Mission Areas

Natural Hazards

Every year in the United States, natural hazards threaten lives and livelihoods and result in billions of dollars in damage. We work with many partners to monitor, assess, and conduct targeted research on a wide range of natural hazards so that policymakers and the public have the understanding they need to enhance preparedness, response, and resilience.

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Reducing Risk

Reducing Risk

USGS scientists develop new products to make science available to the public, emergency managers, and decision-makers. These efforts increase public safety and reduce risk and economic losses caused by natural hazards.

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Hazard Research

Hazard Research

USGS scientists conduct research to understand earth processes and the natural hazards they can pose to society in order to increase public safety and reduce risk and economic loss.

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Date published: December 5, 2019

Resilience along the West Coast

Briefing held on science and policy initiatives that are helping protect West Coast ecosystems and communities from erosion, sea level rise, and other coastal hazards.

Date published: November 21, 2019

Extending Rupture History in Grand Tetons National Park (SSA News Release)

"19 November 2019–Hand-dug trenches around Leigh Lake in Grand Teton National Park in Wyoming reveal evidence for a previously unknown surface-faulting earthquake in along the Teton Fault—one occurring about 10,000 years ago." A Seismological Society of America news release covers recent research published by USGS scientists and cooperators.


Date published: October 25, 2019

Deep Landslides Not Reactivated by 2018 Anchorage Quake (SSA News)

"Major landslides triggered by the 1964 magnitude 9.2 Great Alaska earthquake responded to, but were not reactivated by, the magnitude 7.1 Anchorage earthquake that took place  30 November 2018, researchers concluded in a new study published in Seismological Research Letters."



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Year Published: 2019

3D geologic framework for use with the U.S. Geological Survey National Crustal Model, Phase 1—Western United States

A 3D geologic framework is presented here as part of the U.S. Geological Survey National Crustal Model for the western United States, which will be used to improve seismic hazard assessment. The framework is based on 1:250,000 to 1:1,000,000-scale state geologic maps and depths of multiple subsurface unit boundaries. The geology at or near the...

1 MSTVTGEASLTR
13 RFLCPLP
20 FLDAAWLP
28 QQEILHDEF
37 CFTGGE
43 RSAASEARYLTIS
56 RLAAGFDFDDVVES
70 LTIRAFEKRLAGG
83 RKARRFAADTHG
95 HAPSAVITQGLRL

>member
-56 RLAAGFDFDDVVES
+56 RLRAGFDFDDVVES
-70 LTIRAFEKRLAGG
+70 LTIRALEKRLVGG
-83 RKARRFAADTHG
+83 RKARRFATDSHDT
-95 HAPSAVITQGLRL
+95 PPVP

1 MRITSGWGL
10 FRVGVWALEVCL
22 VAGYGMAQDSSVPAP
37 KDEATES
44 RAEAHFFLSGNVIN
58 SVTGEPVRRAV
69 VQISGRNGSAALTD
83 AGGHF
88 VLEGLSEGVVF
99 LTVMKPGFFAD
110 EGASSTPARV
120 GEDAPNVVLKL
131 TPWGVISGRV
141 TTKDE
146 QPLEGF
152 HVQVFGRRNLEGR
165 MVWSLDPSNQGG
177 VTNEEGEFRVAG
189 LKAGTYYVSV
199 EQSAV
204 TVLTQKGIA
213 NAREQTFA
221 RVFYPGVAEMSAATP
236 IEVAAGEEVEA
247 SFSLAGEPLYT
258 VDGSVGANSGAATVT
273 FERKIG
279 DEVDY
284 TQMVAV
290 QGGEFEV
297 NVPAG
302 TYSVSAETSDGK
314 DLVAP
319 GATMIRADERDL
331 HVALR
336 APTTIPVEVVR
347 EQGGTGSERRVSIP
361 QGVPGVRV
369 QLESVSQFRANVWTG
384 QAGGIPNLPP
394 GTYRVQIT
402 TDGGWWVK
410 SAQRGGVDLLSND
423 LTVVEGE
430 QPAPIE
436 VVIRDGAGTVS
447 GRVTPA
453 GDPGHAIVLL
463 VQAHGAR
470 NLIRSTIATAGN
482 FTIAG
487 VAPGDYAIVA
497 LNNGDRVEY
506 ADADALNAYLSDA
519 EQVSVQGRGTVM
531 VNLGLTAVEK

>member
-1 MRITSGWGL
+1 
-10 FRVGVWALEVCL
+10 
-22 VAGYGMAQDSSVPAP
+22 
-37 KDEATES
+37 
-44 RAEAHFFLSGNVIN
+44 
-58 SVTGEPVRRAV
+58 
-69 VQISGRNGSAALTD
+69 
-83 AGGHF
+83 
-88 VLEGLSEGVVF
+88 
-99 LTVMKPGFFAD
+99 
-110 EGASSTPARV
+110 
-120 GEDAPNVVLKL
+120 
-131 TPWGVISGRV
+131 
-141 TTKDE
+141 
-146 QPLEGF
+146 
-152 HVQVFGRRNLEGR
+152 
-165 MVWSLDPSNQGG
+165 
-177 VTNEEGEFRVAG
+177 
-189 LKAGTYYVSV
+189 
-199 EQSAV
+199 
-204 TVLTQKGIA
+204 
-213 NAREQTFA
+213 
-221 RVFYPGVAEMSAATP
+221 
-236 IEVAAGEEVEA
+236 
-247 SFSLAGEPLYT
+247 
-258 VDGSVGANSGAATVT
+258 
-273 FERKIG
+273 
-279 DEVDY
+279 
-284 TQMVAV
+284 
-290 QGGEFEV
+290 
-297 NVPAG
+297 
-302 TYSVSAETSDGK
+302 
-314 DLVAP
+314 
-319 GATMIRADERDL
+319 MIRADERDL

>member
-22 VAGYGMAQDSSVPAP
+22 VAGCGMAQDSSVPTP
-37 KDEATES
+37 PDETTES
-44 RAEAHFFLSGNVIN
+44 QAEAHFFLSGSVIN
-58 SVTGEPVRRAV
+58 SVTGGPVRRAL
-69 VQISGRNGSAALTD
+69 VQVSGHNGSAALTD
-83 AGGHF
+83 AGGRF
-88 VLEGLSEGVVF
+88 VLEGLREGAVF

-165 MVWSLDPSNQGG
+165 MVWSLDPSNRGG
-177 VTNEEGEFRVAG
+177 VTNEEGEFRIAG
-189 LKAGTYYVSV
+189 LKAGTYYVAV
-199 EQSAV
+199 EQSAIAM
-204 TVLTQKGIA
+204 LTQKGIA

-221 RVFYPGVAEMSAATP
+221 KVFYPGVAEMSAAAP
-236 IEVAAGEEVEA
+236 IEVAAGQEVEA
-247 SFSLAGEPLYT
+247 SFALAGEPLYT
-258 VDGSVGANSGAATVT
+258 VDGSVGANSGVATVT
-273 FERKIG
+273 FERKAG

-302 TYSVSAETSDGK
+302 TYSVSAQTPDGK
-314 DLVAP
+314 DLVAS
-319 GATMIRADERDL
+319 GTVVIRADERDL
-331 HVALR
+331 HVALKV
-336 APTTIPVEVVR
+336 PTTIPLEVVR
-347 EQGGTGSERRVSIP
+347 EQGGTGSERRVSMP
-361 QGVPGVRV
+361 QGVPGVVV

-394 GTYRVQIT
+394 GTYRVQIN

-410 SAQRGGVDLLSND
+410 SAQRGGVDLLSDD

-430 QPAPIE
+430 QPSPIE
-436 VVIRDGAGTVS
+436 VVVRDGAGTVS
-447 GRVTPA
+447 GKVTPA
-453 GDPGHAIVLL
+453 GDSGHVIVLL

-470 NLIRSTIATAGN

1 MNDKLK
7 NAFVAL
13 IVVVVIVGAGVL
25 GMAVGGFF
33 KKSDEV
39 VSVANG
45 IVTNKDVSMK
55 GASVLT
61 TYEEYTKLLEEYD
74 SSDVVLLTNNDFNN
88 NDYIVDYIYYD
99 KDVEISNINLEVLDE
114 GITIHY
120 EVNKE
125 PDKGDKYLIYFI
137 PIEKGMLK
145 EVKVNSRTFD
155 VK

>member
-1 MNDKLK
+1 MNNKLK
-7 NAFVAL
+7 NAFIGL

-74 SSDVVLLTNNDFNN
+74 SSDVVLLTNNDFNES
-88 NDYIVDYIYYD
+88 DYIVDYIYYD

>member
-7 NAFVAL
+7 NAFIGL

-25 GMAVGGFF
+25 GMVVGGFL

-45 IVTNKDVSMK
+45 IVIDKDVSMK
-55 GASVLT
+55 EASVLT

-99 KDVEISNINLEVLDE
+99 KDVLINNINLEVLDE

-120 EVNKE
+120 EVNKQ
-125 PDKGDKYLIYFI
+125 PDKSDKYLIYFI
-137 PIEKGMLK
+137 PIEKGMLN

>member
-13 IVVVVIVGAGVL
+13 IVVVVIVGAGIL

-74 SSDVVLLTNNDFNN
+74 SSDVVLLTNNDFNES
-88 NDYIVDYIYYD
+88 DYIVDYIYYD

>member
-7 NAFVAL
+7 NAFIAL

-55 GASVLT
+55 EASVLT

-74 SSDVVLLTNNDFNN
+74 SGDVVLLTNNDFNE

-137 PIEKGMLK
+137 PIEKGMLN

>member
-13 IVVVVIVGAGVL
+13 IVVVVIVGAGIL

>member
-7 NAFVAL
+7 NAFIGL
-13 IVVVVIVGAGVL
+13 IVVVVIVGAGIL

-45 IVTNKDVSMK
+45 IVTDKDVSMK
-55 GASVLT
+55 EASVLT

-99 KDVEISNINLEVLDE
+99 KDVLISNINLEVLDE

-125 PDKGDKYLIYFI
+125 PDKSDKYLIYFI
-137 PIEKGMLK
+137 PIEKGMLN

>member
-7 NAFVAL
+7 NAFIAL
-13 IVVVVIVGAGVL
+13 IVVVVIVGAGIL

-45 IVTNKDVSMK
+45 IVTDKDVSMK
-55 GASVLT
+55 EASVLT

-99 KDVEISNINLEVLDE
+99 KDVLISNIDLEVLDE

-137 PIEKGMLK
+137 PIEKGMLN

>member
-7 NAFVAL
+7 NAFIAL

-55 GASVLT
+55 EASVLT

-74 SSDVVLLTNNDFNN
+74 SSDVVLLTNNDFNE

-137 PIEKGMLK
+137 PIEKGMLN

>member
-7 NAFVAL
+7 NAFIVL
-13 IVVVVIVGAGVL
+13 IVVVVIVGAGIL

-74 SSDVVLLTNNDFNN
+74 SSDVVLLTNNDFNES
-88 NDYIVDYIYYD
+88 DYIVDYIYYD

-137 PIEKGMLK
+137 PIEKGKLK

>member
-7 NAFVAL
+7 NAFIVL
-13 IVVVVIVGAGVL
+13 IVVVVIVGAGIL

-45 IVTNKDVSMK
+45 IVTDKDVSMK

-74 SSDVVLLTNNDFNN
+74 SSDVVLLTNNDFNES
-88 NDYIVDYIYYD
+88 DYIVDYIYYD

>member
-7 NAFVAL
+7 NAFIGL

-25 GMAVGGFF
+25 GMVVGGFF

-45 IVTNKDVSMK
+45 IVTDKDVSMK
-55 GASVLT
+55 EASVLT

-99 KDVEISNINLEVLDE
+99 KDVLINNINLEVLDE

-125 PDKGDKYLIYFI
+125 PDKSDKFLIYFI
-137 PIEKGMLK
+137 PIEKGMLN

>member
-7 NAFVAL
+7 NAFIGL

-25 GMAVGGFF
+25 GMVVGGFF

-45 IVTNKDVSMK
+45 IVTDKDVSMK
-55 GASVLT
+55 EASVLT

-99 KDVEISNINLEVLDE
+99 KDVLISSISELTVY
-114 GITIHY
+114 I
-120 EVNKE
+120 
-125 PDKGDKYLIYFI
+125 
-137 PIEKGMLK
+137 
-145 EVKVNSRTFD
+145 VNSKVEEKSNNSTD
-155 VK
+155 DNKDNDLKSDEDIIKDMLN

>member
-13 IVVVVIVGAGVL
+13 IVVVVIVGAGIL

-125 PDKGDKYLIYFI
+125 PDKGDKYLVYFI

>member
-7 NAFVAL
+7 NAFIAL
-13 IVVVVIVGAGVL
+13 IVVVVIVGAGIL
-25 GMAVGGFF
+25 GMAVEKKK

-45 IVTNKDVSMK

Boyd, Oliver S.
This publication is available at https://pubs.er.usgs.gov/publication/ofr20191081. After the Digital Object Identifier (DOI) and product metadata have been registered by CrossRef, the official URL will be https://doi.org/10.3133/ofr20191081.

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Year Published: 2019

Ground-motion amplification in Cook Inlet region, Alaska from intermediate-depth earthquakes, including the 2018 MW=7.1 Anchorage earthquake

We measure pseudospectral and peak ground motions from 44 intermediate‐depth Mw≥4.9">Mw≥4.9 earthquakes in the Cook Inlet region of southern Alaska, including those from the 2018 Mw">Mw 7.1 earthquake near Anchorage, to identify regional amplification features (⁠0.1–5  s">0.1...

Moschetti, Morgan P.; Thompson, Eric M.; Rekoske, John; Hearne, Mike; Powers, Peter M.; McNamara, Daniel E.; Tape, Carl

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Year Published: 2019

Woods Hole Coastal and Marine Science Center—2018 annual report

The 2018 annual report of the U.S. Geological Survey Woods Hole Coastal and Marine Science Center summarizes the work of the center, as well as the work of each of its science groups, highlights accomplishments of 2018, and includes a list of publications published in 2018. This product allows readers to gain a general understanding of the focus...

Ernst, Sara
Ernst, S., 2019, Woods Hole Coastal and Marine Science Center—2018 annual report: U.S. Geological Survey Circular 1460, 36 p., https://doi.org/10.3133/cir1460.